While the people of India associate the treachery of China with the 1962 war where India faced humiliation under a romantic Jawaharlal Nehru, another maudlin personality before him had earlier received a royal snub from Chinese revolutionaries in 1924: Rabindranath Tagore. The history of Chinese non-interest in cooperation with India — let alone to tackle the West — never changed its course as far as the policy of the thinking heads of India’s northern neighbour is concerned. Nevertheless, naive that Indians are, the effort to cosy up to China never ended, be it during the 1979 visit of Atal Bihari Vajpayee to that country, Rajiv Gandhi’s photo-op with Deng Xiaoping, PV Narasimha Rao’s extended hand of cooperation with Beijing with the concern that the US should not be the sole superpower post-Cold War, UPA government’s attempts to woo Hu Jintao. While an India still suffering a socialist hangover in the 1990s was concerned about a unipolar world, a much free-er democracy is now struggling to fit itself in a unipolar Asia. If at all there was ever a change in India’s China policy, Prime Minister Narendra Modi or any colleague of his in the government never stated the expansionist communists must be embraced while cleverly refraining from making provocative statements like George Fernandes who had awkwardly stated in a public forum that China was India’s “enemy number one”. Notwithstanding the optics of Wuhan, Ahmedabad and Chennai, Modi and Xi Jinping in one frame never quite looked photogenic. But now that, in the wake of the Galwan Valley skirmish, nobody is accusing the current political heads of India of unduly trusting the instinctively imperial power, Modi must take the next logical step that all his predecessors either did not even contemplate or were too inhibited about: forging an international alliance against the dangerous force.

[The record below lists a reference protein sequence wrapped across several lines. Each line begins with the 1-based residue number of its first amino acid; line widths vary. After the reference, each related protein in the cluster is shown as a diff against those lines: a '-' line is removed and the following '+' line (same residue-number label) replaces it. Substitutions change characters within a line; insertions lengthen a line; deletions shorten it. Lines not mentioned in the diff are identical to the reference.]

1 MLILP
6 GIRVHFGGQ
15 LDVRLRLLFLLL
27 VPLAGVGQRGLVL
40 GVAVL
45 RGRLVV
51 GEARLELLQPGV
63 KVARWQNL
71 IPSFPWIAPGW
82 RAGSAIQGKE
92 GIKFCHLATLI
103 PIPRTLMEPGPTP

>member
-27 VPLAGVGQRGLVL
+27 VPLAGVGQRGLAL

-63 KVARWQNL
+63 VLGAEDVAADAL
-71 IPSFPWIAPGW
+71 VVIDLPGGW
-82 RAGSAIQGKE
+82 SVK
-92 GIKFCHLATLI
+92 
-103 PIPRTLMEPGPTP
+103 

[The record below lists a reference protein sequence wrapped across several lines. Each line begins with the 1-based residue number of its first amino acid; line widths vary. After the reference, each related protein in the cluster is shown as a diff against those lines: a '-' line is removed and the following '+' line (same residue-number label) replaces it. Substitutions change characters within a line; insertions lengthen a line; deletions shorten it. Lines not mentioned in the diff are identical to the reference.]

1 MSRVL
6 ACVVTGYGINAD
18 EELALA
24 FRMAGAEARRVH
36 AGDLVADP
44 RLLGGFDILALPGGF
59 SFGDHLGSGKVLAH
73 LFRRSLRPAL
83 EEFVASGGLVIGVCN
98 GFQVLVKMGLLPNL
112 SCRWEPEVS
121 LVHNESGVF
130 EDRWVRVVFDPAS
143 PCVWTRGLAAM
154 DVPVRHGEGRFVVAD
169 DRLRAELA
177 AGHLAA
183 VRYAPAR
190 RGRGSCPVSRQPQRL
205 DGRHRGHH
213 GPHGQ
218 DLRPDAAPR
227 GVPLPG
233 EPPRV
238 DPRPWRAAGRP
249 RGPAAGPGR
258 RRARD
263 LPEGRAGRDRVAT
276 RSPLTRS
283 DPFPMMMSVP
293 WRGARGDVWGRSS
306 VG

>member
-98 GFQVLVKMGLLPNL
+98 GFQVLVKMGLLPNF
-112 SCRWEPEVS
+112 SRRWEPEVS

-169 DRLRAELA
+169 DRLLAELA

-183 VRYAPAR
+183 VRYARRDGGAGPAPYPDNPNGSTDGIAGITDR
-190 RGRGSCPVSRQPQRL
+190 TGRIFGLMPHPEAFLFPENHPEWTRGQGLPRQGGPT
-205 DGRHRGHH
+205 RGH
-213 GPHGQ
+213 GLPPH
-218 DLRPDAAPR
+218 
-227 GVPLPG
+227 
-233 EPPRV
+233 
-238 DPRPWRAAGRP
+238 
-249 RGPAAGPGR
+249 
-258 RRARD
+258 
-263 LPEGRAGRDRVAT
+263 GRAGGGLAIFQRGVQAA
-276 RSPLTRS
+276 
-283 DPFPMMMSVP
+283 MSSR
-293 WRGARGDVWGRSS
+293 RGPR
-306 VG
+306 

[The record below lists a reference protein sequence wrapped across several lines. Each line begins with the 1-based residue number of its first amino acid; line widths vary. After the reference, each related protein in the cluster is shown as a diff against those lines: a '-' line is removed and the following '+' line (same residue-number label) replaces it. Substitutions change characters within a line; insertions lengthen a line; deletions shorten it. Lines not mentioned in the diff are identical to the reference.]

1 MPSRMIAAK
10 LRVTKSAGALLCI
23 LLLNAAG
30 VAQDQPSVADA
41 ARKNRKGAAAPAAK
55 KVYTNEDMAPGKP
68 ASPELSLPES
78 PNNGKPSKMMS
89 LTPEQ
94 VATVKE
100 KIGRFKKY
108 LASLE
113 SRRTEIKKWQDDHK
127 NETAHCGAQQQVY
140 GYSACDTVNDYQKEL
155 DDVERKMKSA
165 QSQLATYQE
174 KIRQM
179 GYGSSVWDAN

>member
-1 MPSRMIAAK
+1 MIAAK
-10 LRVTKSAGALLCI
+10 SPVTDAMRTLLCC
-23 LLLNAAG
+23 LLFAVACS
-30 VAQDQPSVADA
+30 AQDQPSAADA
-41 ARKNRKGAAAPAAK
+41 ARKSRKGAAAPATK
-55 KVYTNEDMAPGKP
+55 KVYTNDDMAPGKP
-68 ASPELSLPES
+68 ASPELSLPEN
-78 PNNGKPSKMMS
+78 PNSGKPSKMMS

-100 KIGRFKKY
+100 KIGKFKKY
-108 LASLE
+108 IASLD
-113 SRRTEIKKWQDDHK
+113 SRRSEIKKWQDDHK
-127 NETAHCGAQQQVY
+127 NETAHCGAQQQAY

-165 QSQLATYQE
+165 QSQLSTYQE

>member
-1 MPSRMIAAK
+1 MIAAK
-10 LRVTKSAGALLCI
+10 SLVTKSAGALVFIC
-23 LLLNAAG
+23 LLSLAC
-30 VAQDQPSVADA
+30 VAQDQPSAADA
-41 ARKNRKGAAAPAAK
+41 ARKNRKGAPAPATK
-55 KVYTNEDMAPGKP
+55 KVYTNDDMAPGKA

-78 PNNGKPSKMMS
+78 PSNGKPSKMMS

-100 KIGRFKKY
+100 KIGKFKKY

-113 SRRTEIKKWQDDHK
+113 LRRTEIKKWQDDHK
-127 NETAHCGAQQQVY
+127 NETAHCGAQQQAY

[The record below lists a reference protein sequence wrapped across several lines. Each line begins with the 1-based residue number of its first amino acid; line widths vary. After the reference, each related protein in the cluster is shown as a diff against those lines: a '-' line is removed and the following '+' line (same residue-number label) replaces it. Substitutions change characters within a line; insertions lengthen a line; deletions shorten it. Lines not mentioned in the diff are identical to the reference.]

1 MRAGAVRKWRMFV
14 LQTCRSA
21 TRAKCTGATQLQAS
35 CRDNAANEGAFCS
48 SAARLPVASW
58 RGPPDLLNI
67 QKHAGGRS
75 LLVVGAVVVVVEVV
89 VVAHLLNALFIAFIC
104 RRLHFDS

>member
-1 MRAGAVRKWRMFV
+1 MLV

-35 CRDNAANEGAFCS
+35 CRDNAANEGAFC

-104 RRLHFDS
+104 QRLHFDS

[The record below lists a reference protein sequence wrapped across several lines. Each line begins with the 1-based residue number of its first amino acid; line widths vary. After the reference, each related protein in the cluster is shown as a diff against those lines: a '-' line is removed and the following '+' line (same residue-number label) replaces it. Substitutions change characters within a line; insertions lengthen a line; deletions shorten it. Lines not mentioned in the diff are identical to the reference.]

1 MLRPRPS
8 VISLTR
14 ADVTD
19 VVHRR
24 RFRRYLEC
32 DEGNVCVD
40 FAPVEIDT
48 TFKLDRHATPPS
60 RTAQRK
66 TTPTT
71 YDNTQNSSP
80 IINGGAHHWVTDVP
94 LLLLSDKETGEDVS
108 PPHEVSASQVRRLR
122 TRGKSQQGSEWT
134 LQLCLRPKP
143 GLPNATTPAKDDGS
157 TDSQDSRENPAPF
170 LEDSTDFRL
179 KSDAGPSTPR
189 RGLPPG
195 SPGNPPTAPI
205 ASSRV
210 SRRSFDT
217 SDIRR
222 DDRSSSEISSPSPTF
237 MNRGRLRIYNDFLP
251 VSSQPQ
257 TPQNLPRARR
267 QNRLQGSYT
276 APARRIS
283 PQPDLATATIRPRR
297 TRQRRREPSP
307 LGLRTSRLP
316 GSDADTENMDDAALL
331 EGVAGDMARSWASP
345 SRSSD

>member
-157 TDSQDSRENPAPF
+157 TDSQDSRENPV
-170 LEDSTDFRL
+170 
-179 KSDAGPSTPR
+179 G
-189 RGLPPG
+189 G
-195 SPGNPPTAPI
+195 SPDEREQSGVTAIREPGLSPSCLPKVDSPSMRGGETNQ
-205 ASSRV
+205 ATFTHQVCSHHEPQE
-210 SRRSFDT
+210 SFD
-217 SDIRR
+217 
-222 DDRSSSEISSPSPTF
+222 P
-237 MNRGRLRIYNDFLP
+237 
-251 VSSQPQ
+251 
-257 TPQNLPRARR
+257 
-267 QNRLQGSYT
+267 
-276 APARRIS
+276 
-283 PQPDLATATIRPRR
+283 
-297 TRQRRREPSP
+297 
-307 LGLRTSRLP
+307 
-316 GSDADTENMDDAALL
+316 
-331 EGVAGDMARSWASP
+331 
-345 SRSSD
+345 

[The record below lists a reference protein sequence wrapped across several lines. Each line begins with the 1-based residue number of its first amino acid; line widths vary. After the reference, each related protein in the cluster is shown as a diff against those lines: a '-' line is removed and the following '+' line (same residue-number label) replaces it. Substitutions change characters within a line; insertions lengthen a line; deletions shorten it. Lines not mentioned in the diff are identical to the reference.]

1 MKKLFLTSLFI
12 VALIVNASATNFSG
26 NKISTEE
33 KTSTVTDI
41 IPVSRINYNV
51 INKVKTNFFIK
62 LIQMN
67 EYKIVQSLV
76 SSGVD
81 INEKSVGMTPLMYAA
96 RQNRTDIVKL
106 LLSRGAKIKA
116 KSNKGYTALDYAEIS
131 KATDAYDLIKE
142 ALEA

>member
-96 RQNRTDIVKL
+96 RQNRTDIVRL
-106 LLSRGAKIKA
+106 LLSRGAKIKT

If the concern has been the lives of Indian soldiers, the country’s successive governments can barely justify supporting the hardly effective United Nations with peace-keeping forces. Whereas sending the IPKF to Sri Lanka was foolhardy too, shying away from playing an active role in international affairs, especially in south-east Asia, has not helped our geopolitical interests. Thankfully, India can expect better from a flamboyant US President Donald Trump. But we have been so docile, even a sober Barack Obama had got agitated during his speech in the Indian parliament, asking us why, as a democracy, we never did anything about the junta in Myanmar. Then Modi has Japan to look up to, where Shinzo Abe has made his discomfiture with Xi obvious.
Nobody is itching for a war most certainly. Even China, for all its adventurism, isn’t — as capitalistic as a communist that the country is, wary of losing the Indian market for its substandard goods. It will but not stop needling India from the Line of Actual Control up to the MacMahon Line. India must prick it back. To make the balance effective, raising with vehemence the issues of Tibetan independence and Hong Kongers’ democratic self-determination, New Delhi needs Washington as well as Tokyo. Pushing for a fresh WTO regime, countries across the world can also compensate for the rise in cost caused by a global boycott of Chinese products, which can be proposed in the aftermath of the coronavirus mischief. This should go hand-in-hand with the arrival of Russian S-400, French Rafale and America’s superlative surveillance systems.